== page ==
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Exit Row Seats

Many people like to sit in the exit rows because of the extra leg room but there are certain restrictions on sitting there. Let’s look at what an exit row is and what is required to sit there.

What is an exit row? The FAA considers it any row of seats that has direct access to an exit. This includes both door exits and window exits. Usually these seats have more space due to the size of the exits and to provide more space for passengers who might need to exit quickly in an emergency. 

In order to sit in these seats you have to be at least 15 years old, be able to use both arms and legs and have enough strength to open the exit (the window can weigh over 45 pounds). You can’t use any assistive devices (canes, crutches, braces, or slings for example) and seat belt extensions are not allowed. You have to speak the language of the crew (English in the USA) and, most importantly, you must be willing and able to assist in an emergency (you will be briefed on this prior to the aircraft door closing). Anyone not meeting these requirements will have to be moved even if they paid extra to sit there.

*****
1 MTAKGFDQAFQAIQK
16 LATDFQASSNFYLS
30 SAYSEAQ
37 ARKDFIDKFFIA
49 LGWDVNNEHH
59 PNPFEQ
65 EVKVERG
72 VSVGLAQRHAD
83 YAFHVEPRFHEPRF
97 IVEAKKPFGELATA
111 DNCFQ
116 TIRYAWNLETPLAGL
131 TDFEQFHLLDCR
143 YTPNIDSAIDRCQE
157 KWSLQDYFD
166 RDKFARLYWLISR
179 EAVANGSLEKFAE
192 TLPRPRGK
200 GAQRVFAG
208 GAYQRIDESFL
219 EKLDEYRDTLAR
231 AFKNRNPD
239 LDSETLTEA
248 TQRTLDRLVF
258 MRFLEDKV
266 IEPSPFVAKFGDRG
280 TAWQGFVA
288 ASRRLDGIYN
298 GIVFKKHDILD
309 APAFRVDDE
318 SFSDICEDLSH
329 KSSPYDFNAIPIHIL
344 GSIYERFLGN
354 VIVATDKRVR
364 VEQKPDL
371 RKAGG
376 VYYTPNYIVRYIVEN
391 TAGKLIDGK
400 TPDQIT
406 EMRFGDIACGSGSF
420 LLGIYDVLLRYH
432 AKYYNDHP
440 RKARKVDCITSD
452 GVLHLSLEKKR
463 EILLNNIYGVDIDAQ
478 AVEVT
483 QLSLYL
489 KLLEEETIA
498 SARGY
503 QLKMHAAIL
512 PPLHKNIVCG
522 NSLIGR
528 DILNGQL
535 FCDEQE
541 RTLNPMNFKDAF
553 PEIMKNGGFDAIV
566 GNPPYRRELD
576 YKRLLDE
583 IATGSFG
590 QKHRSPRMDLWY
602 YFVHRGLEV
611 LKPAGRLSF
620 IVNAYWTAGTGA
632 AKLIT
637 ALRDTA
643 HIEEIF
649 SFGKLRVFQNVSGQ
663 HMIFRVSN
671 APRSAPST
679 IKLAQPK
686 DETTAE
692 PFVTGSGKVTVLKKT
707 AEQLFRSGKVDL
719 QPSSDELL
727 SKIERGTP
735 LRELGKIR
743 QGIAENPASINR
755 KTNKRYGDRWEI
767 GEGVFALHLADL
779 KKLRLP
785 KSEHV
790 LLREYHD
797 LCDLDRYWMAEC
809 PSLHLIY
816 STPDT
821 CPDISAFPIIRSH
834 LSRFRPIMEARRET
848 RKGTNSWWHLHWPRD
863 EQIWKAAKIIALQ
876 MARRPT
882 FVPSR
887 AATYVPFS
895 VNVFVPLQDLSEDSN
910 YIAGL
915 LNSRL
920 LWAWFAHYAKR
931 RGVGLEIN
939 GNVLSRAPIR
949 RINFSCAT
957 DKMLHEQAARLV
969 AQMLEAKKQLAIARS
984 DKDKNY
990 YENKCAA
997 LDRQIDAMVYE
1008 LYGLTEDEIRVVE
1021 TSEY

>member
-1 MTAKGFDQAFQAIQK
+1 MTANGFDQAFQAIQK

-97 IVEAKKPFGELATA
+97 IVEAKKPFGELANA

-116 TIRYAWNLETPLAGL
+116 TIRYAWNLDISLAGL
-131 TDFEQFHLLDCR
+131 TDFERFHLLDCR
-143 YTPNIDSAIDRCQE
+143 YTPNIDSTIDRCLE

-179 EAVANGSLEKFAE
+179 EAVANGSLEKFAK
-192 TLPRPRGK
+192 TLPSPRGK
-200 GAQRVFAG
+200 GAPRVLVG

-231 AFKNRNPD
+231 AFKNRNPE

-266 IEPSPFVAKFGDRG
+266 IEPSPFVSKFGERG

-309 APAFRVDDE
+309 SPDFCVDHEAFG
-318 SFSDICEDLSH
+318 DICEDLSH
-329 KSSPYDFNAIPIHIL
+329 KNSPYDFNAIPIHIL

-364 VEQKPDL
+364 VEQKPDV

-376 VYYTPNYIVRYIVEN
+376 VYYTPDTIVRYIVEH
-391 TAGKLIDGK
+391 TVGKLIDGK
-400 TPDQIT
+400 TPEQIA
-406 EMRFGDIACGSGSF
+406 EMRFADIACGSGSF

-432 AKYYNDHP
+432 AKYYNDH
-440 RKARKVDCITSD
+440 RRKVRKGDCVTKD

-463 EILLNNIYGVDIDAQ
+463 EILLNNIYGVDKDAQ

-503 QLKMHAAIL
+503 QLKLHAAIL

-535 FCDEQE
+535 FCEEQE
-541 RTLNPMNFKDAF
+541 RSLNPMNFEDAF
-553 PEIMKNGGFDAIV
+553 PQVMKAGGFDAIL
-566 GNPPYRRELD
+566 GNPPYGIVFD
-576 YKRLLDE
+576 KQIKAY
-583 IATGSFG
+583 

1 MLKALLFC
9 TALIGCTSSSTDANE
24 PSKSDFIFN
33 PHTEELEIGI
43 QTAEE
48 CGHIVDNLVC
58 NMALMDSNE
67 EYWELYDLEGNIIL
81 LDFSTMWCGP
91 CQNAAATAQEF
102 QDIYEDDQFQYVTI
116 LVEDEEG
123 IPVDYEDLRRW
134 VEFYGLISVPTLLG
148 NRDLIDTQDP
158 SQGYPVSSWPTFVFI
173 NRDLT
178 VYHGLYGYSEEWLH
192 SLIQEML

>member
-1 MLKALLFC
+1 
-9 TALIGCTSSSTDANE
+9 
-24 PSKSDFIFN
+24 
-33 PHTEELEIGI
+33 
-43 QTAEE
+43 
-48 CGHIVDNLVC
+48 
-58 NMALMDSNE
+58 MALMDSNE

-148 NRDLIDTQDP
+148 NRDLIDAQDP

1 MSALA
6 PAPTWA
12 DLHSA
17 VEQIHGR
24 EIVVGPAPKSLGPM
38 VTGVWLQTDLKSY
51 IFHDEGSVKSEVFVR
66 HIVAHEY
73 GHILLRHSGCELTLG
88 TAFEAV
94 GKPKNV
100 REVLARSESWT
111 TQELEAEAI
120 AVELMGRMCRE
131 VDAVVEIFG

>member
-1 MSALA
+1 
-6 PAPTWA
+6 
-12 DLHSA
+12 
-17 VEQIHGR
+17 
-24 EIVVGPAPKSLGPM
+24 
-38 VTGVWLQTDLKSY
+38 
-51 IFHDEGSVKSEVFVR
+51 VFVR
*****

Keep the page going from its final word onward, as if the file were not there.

The airlines usually charge extra for exit row seats because of the perception of extra leg room but some of these seats have no extra space. They are still considered exit row seats because of their access to the doors but have no more space than any other seat.

The airlines usually charge extra for exit row seats because of the perception of extra leg room but some of these seats have no extra space. They are still considered exit row seats because of their access to the doors but have no more space than any other seat.

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Jay Muller

Author of The Flight Advisor

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